The readings at Mass the past few weeks have been some of my favorite of the year, especially the selections from the Old Testament. We've heard (on 8/31) from Jeremiah 20:7: "O Lord, thou hast deceived me, and I was deceived . . ." and (yesterday) from Isaiah 55:8-9: "For my thoughts are not your thoughts, neither are your ways my ways, says the Lord. For as the heavens are higher than the earth, so are my ways higher than your ways and my thoughts than your thoughts."
The Gospel reading yesterday (Sunday) was a perfect complement to the passage from Isaiah: the laborers in the vineyard who've been working all day cannot fathom why they are paid just the same as those who came late. It doesn't make sense. On the world's standards, they're supposed to get more.
These readings, to state the obvious, tell us that God is God and we are not. They remind us that the mind of God infinitely surpasses our own. God operates on His own time. Our conventional measurements are not sufficient.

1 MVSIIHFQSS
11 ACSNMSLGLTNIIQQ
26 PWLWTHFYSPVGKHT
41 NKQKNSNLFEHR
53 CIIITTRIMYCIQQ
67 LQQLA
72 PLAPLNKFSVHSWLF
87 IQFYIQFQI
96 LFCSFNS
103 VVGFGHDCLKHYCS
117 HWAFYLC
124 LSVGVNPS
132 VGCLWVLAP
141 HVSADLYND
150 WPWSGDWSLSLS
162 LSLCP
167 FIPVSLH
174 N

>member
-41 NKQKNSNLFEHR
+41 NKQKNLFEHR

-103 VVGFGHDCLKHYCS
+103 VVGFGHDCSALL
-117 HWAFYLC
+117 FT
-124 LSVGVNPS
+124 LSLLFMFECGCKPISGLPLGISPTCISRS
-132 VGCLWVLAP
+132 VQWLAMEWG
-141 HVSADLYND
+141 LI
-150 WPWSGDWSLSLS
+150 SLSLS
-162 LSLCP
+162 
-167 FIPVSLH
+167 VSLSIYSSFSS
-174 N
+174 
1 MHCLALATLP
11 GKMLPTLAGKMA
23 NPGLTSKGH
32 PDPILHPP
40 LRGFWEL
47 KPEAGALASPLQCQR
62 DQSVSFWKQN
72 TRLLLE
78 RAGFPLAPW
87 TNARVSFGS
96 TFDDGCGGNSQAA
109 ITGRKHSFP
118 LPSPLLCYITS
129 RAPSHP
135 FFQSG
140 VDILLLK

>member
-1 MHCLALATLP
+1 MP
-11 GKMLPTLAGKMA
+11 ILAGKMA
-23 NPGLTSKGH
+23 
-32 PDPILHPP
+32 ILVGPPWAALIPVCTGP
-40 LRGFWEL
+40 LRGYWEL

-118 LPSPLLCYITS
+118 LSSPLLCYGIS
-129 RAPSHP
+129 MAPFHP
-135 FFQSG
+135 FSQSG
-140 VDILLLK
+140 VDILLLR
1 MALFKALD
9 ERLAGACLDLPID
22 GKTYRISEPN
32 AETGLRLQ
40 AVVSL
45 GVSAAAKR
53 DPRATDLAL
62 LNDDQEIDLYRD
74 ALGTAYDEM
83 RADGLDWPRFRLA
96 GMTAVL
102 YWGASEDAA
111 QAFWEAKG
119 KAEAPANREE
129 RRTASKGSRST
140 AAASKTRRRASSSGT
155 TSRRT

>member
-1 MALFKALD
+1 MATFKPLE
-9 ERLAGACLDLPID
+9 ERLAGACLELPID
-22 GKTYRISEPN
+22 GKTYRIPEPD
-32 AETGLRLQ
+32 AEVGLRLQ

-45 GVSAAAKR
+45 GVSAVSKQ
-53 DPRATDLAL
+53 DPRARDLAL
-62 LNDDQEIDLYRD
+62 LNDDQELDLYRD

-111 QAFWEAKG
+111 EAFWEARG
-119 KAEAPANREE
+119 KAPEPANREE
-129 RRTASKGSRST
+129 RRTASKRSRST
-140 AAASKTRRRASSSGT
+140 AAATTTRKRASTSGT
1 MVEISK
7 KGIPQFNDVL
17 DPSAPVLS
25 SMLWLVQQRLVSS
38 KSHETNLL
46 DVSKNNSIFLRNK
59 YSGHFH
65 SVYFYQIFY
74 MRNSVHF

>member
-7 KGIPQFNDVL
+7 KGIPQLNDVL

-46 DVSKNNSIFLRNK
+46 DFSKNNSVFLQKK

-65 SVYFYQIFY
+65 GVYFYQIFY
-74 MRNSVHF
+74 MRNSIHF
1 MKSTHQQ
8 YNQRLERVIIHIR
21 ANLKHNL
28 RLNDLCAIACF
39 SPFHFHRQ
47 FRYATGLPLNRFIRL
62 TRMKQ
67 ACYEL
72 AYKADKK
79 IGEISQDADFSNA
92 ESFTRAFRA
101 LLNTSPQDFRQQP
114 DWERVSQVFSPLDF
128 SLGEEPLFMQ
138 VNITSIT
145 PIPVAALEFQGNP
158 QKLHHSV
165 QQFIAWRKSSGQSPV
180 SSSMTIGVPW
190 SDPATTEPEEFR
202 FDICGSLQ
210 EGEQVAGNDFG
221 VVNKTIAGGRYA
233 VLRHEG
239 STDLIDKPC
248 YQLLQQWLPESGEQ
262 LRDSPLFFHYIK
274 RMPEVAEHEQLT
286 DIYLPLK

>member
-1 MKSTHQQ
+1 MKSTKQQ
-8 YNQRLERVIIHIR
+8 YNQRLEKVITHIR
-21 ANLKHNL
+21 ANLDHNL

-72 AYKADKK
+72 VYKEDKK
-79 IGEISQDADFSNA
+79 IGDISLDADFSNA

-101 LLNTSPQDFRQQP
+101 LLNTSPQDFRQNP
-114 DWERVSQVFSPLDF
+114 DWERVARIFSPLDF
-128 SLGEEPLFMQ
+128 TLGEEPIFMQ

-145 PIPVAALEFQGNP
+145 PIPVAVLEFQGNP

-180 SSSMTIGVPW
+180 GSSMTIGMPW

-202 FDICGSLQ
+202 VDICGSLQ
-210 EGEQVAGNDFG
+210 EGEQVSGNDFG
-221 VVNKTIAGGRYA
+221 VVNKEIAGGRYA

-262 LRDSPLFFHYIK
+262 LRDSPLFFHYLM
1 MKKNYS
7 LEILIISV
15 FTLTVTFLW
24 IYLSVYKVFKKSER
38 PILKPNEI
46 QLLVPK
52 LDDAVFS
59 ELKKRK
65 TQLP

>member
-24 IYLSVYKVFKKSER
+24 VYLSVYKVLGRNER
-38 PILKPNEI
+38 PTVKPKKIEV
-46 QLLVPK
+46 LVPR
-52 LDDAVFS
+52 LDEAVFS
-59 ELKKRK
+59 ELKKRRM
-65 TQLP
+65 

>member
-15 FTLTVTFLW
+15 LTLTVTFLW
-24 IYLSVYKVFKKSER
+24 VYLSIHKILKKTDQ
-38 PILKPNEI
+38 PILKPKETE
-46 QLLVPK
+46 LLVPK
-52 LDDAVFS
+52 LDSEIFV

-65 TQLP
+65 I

Lots of insights flow from these truths, but for me, right now, the readings help me remember that I can never treat God like a spiritual valet. As I try to follow the Ignatian command to "find God in all things" I cannot try to force Him to earth, demanding that He respond in ways that deny his utter transcendence. I must constantly let God draw me out of my temporal paradigm, to heaven, where I can behold the mystery. If I feel deceived, that might be a good thing. It might be the sign not that God has misled me, but rather, I have misled myself. I have dared, perhaps, to think that I have figured God out.
I believe the Jesuit Karl Rahner once wrote that we must abandon ourselves to the incomprehensibility of God. Perhaps that is what it comes down to.